|Mary Higgins Clark (@Deb Rothenberg)|
Author Honor Molloy looks back and forward at Irish making their homes in America, at Glucksman Ireland House’s symposium, “Who Do We Think We Are?”
I’m glad I coffee-ed up for this, because I spent the day spent enmeshed in a lively and thoughtful discourse on a variety of topics. The joys of the American Parcel, writing tips from Queen of Suspense Mary Higgins Clark, and the latest trends in Irish immigration from Bruce Morrison—the man responsible for the Morrison Visa which sponsored forty-eight thousand Irish immigrants in the early 1990s—were only a few of the subjects broached.
The first session provided a vivid opportunity to listen to excerpts from The Glucksman Ireland House Oral History Project. The charming Bridget Cagney regaled us with her memory of the parcels that would arrive from America,
“and the excitement when you’d get packages. The aroma. And there was just a sweet something. . . A mixture of fruit and . . . dried fruit. And the smell would mix in with the clothes.”
These packages reminded family members in Ireland that they had not been forgotten by those who had left for America.
“There was the trip to Ireland club, the Christmas Club, the telephone club . . .”
Farragher’s parents wanted so badly to keep in contact with family members that they set aside money to help pay for telephone poles to be installed in the boreens of rural Ireland.
In an introduction presaging the day’s keynote speaker, the oldest woman living in New York State—111 years old and counting—was recently asked how she keeps alert. “By reading,” she said, pointing out that her favorite writer was: “…Mary Higgins Clark.”
The always-stylish Clark read from an essay of hers that brought to life the Bronx of her childhood. (The essay can be found in Michael Coffey’s The Irish in America.) There were always “people at the table,” Clark read, “the kettle whistling and a teapot waiting”—and stories and secrets to be told. Turning from her essay, Clark went off-the-cuff, assuring us that:
“I never-ever have a sex scene in a book. I never-ever use profane language. That strong moral code is always there.”
Her latest book The Lost Years was recently published by Simon &Schuster, her longtime literary home.
After lunch, we reconvened for session number three: Wealth, Poverty and Emigration. Breandan Mac Suibhne presented The End of Outrage; or, The Historian and the Informer; The Great Famine and Popular Politics in County Donegal. Breandan’s thorough examination of the factors that led to famine in his hometown of Beagh was profound and moving. He drew upon a remarkable archive of period sources that captured the feel and the language of those who were “steeped to the lips in poverty” and led his listeners to a solid understanding of the famine’s legacy in the little place where he was born.
Next up was Professor Maureen Murphy of Hofstra University. Her talk was “a three-hand reel” as her main subject was the Watson House, located at 7 State Street in Manhattan’s financial district. From the late 1800s to the early 1950s, this Home for Irish Immigrant Girls helped hundreds of thousands of young female newcomers find a foothold in America. The Watson House’s archive contains over 60,000 records that document the pain of emigration. Once again parcels and letters formed a link between those who had left and those who had stayed behind. Sometimes the letters were appreciated more for the financial assistance they provided than for emotional reasons. One father wrote upon receiving a picture of his daughter:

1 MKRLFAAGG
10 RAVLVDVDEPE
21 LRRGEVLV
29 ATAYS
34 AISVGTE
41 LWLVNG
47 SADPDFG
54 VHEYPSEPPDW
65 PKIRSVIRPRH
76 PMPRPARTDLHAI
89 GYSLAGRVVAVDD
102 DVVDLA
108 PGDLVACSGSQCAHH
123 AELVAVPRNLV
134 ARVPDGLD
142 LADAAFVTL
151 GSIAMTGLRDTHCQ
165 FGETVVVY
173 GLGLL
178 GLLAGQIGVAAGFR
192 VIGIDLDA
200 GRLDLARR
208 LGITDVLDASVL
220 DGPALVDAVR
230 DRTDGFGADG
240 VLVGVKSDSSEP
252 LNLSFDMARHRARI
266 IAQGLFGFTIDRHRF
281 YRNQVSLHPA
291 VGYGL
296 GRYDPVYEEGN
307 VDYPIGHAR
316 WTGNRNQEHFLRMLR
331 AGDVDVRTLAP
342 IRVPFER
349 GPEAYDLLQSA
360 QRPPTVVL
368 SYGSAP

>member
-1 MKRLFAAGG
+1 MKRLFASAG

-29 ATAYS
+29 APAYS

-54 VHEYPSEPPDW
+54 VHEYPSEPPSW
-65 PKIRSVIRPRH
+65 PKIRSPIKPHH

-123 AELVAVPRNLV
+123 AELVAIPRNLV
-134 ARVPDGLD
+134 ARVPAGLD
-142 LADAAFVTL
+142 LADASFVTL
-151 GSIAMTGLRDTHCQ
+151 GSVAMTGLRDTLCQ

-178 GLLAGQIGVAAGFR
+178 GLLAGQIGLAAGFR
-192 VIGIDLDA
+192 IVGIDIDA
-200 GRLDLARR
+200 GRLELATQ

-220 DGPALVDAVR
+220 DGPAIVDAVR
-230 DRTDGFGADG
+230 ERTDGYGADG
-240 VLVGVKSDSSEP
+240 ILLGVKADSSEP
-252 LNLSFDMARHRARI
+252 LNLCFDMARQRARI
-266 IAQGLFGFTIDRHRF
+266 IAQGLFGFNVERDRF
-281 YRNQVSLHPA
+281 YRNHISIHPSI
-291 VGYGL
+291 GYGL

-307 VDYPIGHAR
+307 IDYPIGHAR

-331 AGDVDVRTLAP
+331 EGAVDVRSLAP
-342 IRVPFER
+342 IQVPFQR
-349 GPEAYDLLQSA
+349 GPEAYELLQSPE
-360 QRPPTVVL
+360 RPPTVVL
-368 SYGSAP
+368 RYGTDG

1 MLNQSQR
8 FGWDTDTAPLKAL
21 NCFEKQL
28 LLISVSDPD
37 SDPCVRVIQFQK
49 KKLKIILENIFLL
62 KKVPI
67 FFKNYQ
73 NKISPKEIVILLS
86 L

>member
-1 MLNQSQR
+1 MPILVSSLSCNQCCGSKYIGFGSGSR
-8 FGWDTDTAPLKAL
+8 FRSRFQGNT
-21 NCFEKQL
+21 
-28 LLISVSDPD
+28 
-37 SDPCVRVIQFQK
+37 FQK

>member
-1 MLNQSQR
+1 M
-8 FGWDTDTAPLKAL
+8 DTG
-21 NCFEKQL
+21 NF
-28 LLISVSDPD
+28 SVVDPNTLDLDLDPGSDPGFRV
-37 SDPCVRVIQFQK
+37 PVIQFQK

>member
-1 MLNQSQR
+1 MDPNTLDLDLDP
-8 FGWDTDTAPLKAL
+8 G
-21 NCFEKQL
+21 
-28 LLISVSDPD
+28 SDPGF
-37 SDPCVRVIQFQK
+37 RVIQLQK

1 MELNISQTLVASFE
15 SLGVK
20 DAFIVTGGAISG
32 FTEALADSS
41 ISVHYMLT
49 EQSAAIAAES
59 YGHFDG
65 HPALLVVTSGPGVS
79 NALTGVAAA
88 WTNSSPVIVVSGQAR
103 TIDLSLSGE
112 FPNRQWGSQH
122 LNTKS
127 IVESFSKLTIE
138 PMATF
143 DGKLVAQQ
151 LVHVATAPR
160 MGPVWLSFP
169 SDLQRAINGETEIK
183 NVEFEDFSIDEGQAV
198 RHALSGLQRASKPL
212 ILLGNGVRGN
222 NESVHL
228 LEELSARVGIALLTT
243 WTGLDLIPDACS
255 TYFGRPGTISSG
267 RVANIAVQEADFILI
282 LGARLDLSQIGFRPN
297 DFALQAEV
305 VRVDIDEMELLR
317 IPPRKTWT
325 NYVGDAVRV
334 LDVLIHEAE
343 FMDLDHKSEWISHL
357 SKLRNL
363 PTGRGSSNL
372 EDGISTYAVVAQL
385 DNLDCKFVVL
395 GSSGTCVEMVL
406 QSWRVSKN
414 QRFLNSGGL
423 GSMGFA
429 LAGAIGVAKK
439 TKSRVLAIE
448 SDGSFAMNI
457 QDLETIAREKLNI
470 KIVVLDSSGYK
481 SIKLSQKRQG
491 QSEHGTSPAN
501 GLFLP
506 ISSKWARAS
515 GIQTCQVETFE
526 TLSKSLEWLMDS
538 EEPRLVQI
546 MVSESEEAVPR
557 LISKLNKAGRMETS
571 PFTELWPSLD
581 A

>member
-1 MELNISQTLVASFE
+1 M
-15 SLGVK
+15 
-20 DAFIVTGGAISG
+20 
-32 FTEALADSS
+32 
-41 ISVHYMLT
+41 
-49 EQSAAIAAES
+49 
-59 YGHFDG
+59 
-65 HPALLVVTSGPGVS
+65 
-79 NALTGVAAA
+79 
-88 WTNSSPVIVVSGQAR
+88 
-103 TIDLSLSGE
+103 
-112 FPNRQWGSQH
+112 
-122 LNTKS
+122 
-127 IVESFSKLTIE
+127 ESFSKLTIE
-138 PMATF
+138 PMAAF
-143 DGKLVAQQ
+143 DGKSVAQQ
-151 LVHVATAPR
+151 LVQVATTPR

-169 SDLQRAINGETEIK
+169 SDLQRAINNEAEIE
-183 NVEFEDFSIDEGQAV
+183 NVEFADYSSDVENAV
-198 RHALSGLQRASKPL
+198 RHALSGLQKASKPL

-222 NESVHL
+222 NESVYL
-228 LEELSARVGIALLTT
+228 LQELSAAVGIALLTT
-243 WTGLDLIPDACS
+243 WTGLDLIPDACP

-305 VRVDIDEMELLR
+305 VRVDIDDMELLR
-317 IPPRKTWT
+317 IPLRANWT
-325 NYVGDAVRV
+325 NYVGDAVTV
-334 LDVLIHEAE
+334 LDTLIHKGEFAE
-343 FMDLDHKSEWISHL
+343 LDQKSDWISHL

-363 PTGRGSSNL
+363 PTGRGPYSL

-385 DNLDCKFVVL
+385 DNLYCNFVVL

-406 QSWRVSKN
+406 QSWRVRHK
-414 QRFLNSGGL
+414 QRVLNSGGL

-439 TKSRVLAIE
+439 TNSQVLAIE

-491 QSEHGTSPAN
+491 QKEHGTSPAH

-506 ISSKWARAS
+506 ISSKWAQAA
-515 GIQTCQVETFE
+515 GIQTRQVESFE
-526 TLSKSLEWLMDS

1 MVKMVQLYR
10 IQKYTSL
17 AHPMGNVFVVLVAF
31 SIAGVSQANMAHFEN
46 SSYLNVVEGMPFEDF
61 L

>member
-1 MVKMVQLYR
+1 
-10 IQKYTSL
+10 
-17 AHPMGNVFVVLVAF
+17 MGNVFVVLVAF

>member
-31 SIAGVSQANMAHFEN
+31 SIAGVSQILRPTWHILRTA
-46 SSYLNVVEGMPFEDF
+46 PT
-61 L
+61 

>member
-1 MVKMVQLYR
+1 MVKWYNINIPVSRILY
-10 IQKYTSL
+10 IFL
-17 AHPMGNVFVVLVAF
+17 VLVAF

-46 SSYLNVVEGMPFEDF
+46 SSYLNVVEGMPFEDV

“I know what you look like. I want to see Alexander Hamilton [i.e. a 10-dollar bill].”
|Watson House (@Jim Henderson)|
Murphy concluded with an invitation to make the journey down to 7 State Street, saying,
“I charge you to make eye contact with just one of these girls”
who are captured in the photographs on the walls. Such a passionate invitation cannot be ignored. I shall do just that.
The last session of the day was the province of Bruce Morrison, former congressman from Connecticut and the man behind the Morrison Act, which made such an impact on Irish Emigration in the 1990s. Morrison spoke with passion and authority on the subject of Emigration Today. He reminded us of the size of Irish America; it’s a huge, variegated community of over 40 million people, which makes it a force of great potential in the cultural and political life of the nation. Morrison noted that a bridge between Ireland and America continues to exist, but it’s much harder now to legally work and live in the United States. Given the perilous state of the Irish economy, more and more Irish citizens would like to come to America, but it’s more difficult to do so in a post-September 11th world. A solution is needed, Morrison is pressing for an E-3 Visa Bill that will, as Niall O’Dowd recently posited last year in Irish Central,
“allow up to 10,000 Irish a year to come and work legally in the United States, though not receive green cards.”
Noel Kilkenny, Consul General of Ireland, New York, brought the day to a close. The eloquent and urbane Kilkenny didn’t remember American parcels in his house in Ireland, but fondly recalled
Noel Kilkenny (@Gwen Orel)
“letters. Letters from America. It was always this: ‘And will you be coming home soon?’
The question of home, of here and there, Ireland and America, haunted the day, and the future of Irish America in all its permutations was Kilkenny’s main concern. The tie between the two countries must remain vital and authentic or “the connection with Ireland will be a tourist event” only. It is invaluable to look back, but all of were reminded of how very important it is to look forward. It was a rousing ending to the symposium, five fascinating sessions that spanned the past, the present, and onwards.